Food price inflation tailed off in December amid continued relaxation in the Consumer Price Index (CPI), according to new data released early Thursday.
Month-to-month, the December CPI for All Urban Consumers dipped 0.1% (seasonally adjusted), the only decrease in 2022, the U.S. Bureau of Labor Statistics (BLS) reported Thursday. Except for flat growth in July, the December decline followed upticks of 0.1% in November, 0.4% in October and September, 0.1% in August, 1.3% in June, 1% in May, 0.3% in April, 1.2% in March, 0.8% in February and 0.6% in January.
On a year-over-year basis, the December CPI climbed 6.5% (unadjusted), down from a 12-month increase of 7.1% in November. The December figure marked the lowest annual gain since October 2021, BLS noted, compared with year-to-year growth in 2022 of 7.7% for October, 8.2% for September, 8.3% for August, 8.5% for July, 9.1% for June, 8.6% for May, 8.3% for April, 8.5% for March, 7.9% for February and 7.5% for January.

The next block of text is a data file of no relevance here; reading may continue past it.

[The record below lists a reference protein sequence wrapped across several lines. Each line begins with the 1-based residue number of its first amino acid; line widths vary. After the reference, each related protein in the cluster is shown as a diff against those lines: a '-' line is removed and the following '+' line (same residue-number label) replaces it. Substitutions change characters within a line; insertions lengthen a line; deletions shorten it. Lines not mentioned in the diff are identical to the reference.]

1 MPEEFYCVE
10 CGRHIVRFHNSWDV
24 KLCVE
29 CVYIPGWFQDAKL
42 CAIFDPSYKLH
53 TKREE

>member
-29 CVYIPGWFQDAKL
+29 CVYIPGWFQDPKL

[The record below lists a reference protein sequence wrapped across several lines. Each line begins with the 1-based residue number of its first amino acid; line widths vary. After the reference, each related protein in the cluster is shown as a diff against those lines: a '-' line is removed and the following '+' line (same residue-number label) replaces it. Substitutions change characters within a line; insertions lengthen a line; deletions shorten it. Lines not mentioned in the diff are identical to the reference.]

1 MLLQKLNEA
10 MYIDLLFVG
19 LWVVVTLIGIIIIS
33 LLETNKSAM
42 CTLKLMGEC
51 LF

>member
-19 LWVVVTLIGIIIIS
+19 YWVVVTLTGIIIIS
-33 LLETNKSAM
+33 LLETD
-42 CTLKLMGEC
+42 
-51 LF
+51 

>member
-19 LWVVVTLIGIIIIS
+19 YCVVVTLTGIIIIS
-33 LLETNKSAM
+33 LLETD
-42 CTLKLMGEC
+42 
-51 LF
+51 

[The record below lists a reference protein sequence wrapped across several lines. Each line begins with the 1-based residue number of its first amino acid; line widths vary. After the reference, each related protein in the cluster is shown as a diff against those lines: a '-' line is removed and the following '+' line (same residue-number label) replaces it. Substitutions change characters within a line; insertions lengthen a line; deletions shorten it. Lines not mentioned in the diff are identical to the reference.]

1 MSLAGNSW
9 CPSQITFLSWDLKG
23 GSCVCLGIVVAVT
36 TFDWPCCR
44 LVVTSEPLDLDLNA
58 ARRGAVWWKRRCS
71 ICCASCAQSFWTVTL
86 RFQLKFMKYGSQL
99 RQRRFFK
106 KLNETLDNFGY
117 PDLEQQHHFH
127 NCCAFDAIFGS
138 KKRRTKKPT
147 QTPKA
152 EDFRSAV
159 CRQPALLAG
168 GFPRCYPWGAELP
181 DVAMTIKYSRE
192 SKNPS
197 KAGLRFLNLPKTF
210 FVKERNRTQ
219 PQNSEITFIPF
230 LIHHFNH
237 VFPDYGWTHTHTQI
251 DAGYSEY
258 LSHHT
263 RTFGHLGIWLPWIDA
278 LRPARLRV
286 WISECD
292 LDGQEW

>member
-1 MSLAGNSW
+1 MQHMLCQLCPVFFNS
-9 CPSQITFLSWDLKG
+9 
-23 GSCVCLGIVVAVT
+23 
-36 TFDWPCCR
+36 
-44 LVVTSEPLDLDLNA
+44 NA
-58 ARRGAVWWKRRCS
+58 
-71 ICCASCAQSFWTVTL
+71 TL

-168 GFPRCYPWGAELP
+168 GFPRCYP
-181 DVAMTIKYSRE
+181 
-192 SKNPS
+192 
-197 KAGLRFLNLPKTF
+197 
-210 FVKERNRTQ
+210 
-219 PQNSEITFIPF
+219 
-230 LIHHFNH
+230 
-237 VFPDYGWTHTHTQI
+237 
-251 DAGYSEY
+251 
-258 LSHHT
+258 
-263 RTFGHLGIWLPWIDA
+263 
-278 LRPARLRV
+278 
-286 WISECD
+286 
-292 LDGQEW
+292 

The food CPI—including food-at-home and food-away-from-home—fell to a 0.3% month-over-month uptick in December from 0.5% in November, according to BLS. The food index remains down from monthly increases of 0.6% in October, 0.8% in September and August, 1.1% in July, 1% in June, 1.2% in May, 0.9% in April, 1% in March, 1% in February, and 0.9% in January.
Similarly, over 12 months, growth in the food CPI receded to 10.4% in December from 10.6% in November. The annual gain, however, has remained in double digits since early this year despite recent declines from 10.9% in October, 11.2% in September and 11.4% in August. Those followed steady increases to 10.9% in July, 10.4% in June, 10.1% in May, 9.4% in April, 8.8% in March, 7.9% in February and 7% in January.
The food-at-home CPI for December showed an 11.8% year-over-year uptick, indicating still-high grocery inflation but a decrease from 12% in November. The annual gain hadn’t been below 12% since May but continued a decline from 12.4% in October, 13% in September and 13.5% in August. The October and September numbers had marked the end of escalating 12-month gains since the start of the year, as the food-at-home index rose 13.1% for July, 12.2% for June, 11.9% for May, 10.8% for April, 10% for March, 8.6% for February and 7.4% for January.